With the launch of Microsoft's next console only a few short months away, the firm's developer group boss Chris Satchell has revealed a host of new hardware and functionality information about the system.
Speaking to our sister site Eurogamer.net in London this morning, Satchell discussed the working of the system at great length, answering in-depth questions about the hardware, the operating system, the new Xbox Live functions and so on.
The following is a runown of the things he said that haven't previously been revealed, some interesting things you may have missed in the recent past, and the answers he gave to specific questions.
- The console can be switched on and off wirelessly using the Media Remote control or the wireless game controller.
- You will definitely need a hard disk to play Xbox 1 games.
- Wherever you are - whether it's a game, film or piece of music - you can pull up the Guide (remember it from GDC?), which is a bit like a universal Start Menu, that allows you to look for friends, adjust playback and options, and even sort through people you've played against recently - listing them by reputation or what-have-you.
- The pages of the Xbox 360 user interface are called "blades".
- The Live blade is the default if you have a Live account, and shows you your gamer-card including a selected image (or photograph), your gamertag, the number of games you've played, your Gamerscore (more on that in a second), your achievements and your reputation.
- More on Gamerscore - each Xbox 360 game gives out certain points based on accomplishments, and as well as being able to view a list of your individual achievements ("Finished level 10," etc) you are also given a total based on this. Xbox 1 games will not contribute to these stats.
- The Game blade allows you to manage stuff like save-games, as well as accessing demos and trailers (standard and high-definition versions).
- The System blade offers greater control over your individual settings. You can specify, for example, that you prefer to invert the right analogue stick camera control and this will then be picked up on in any game you play.
- Likewise, the System blade allows greater control over family settings. Microsoft thinks this is very important, Satchell said, and will therefore allow all manner of controls at a system or individual profile level. You can choose to allow specific people or the whole system access to certain games, DVDs (based on ratings - apparently "99 per cent" of DVDs now supply that information direct to the console), and areas of Live. Online, you can opt to ban certain friends, voice messaging, video messaging (if the camera is available), downloadables or just control online play.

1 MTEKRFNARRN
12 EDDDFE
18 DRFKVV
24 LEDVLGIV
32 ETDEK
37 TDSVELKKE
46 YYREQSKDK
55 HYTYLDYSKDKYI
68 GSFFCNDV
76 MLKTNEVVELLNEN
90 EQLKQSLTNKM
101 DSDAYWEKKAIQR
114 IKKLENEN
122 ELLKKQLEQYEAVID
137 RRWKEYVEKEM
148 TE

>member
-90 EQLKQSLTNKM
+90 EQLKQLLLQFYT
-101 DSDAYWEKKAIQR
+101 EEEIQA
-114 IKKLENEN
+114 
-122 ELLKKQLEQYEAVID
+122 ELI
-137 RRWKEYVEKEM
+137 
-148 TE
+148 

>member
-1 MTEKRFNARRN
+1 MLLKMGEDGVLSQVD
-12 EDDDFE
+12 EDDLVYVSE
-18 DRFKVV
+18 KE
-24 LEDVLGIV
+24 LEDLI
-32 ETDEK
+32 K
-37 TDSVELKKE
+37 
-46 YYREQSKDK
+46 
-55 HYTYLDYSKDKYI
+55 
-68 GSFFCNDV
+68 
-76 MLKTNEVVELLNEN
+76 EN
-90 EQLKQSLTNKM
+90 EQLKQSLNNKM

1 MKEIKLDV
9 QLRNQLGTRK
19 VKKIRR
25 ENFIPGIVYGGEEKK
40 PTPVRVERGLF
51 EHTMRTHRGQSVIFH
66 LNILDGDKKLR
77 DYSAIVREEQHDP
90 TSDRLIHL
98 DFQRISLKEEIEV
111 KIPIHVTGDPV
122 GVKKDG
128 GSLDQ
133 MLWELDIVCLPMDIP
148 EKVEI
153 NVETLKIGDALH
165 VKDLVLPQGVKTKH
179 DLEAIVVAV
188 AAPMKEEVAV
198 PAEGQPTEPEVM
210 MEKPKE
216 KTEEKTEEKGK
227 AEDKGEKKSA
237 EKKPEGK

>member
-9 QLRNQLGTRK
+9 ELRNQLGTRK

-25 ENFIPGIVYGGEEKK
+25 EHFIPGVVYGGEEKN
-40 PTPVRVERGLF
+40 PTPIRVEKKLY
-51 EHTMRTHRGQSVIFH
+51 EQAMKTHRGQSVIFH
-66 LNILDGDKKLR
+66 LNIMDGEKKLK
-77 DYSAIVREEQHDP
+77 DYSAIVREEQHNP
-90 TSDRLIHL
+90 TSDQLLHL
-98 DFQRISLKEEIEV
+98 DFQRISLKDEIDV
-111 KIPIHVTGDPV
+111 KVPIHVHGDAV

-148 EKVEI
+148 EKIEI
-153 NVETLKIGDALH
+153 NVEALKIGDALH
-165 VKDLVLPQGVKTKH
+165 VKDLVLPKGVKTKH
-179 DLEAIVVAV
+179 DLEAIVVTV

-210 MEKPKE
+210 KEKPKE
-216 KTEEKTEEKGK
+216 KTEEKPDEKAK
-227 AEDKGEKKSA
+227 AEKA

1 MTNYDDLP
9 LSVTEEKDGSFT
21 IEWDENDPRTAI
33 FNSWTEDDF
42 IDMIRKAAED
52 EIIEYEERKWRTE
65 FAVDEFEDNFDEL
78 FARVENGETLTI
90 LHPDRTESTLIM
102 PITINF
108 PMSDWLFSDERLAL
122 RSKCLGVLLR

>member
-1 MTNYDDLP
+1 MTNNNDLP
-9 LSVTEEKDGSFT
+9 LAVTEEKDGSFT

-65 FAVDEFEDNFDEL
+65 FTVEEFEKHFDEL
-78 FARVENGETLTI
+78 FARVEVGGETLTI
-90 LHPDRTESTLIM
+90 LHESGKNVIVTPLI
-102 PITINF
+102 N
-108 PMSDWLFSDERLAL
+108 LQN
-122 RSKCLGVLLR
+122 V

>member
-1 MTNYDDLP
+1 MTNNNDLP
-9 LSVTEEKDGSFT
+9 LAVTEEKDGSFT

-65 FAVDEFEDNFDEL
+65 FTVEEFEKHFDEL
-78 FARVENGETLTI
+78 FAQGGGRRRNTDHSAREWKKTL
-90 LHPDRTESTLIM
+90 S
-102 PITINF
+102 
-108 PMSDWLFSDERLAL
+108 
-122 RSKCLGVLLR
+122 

- f you yank the hard disk off the top of the Xbox 360 when it's in the middle of doing something, it will not corrupt it beyond repair or damage the File Allocation Table or anything like that - the hard disk uses a "transaction model" so that if you interrupt a transfer the data simply isn't present and the space is presumably reallocated when you next save data to it.
- The "ring of light" around the power button highlights which wireless controller is being used, highlighting player one's activity in the top-left quadrant. When the console is laid on its side, it senses this and starts using the top-left quadrant as you see it with the console laid flat. What's more, the ring of light motif is spread throughout the Xbox 360 interface, so you can see which player pulled up the "Guide" page as you're watching a film or playing a game and, in the words of Satchell, "slap him".
- Cross-platform development between Windows and Xbox is being actively pursued - in the future, Microsoft hopes that people will be able to play games against each other using either platform.
- On the issue of cooling - Satchell said he thought the system had three fans (he said he wasn't sure but thought it was three, so we'd open to correction on that one), and we couldn't hear them at all as he spoke. When you play a DVD, it powers down to just one fan. It's "a lot" better than the "wind tunnel" alpha kits, he said.
- Transferring your Xbox Live account to Xbox 360 will be part of the initial set-up procedure when you first plug in your console, and existing users have "Gold" membership.